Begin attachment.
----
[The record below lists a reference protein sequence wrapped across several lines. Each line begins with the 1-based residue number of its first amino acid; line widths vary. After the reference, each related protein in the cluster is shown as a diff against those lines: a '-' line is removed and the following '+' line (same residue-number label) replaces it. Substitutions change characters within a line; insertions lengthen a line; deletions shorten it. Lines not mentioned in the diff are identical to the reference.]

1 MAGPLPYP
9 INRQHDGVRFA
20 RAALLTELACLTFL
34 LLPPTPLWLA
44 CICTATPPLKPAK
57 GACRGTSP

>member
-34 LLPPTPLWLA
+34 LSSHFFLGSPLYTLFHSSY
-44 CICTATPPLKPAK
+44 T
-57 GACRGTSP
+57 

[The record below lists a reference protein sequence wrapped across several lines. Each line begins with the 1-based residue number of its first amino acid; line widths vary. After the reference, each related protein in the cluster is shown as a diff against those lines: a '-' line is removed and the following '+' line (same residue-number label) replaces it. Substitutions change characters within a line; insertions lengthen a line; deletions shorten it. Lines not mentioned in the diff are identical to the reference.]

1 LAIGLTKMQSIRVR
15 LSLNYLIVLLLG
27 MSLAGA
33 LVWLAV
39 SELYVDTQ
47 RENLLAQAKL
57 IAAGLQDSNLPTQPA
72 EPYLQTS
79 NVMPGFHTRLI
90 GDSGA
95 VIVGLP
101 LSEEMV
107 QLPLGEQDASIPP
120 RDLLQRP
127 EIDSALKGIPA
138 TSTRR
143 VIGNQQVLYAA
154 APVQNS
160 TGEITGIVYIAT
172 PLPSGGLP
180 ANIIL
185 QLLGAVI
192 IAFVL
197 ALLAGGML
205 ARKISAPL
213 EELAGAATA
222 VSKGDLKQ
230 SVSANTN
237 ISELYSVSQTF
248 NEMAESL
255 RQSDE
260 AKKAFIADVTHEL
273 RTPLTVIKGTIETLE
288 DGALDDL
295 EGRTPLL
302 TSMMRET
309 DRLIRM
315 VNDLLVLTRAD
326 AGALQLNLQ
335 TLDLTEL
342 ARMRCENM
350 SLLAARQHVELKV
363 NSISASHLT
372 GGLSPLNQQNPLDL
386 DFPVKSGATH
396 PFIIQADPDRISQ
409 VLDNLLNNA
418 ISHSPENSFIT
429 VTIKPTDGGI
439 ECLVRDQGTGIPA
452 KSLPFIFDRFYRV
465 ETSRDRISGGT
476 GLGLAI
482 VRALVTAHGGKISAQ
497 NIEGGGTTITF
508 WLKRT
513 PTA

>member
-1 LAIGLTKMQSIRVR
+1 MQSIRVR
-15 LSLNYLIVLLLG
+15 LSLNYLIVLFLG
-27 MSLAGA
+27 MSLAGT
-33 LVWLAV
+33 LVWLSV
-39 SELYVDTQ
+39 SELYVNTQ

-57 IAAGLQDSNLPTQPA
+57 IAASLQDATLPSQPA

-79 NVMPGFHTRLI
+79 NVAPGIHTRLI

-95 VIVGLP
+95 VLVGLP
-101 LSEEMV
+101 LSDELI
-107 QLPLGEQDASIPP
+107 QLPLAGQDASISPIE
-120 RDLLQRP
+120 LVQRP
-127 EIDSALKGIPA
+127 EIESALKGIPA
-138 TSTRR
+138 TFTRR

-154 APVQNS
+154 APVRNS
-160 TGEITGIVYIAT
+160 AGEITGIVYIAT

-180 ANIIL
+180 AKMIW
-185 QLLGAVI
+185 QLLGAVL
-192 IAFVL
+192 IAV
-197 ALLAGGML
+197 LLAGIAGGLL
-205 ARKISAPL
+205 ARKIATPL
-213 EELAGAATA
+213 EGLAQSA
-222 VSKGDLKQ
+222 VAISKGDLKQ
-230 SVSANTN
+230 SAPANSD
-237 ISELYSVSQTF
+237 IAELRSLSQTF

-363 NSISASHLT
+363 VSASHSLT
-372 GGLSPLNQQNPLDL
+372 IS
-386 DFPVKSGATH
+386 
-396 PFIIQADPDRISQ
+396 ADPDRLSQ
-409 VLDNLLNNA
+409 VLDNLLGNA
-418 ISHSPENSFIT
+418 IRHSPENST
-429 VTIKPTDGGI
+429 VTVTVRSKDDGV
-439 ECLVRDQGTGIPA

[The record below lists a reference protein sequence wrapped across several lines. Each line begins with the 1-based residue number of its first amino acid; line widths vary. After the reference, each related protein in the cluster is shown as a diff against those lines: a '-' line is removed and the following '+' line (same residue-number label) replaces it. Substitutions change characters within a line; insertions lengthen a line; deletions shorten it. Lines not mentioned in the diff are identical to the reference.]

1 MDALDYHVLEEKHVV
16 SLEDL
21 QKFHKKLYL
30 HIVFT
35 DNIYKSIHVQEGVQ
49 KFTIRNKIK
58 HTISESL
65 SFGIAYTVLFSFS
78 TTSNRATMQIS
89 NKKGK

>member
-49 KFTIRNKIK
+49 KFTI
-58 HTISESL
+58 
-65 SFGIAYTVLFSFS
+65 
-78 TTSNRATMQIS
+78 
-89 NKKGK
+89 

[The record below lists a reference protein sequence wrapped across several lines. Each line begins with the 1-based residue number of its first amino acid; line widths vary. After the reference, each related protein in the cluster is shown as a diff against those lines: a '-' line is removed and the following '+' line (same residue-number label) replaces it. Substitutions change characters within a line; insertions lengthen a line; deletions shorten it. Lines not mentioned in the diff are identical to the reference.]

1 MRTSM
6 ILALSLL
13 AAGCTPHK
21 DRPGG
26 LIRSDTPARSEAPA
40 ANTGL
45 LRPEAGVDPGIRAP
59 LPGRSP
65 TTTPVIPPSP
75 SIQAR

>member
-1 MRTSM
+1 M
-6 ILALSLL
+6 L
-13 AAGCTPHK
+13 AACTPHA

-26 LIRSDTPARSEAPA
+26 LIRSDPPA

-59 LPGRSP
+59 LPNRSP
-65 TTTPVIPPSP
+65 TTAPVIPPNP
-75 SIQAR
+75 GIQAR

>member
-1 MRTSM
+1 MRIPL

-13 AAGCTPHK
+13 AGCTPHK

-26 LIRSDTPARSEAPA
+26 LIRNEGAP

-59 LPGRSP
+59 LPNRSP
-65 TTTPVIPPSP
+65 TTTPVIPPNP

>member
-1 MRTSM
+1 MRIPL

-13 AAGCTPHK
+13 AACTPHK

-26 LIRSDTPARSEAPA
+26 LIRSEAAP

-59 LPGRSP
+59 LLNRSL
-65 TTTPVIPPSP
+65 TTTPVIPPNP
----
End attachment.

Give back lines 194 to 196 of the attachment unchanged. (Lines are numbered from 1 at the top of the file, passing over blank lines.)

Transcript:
-65 TTTPVIPPSP
+65 TTTPVIPPNP

>member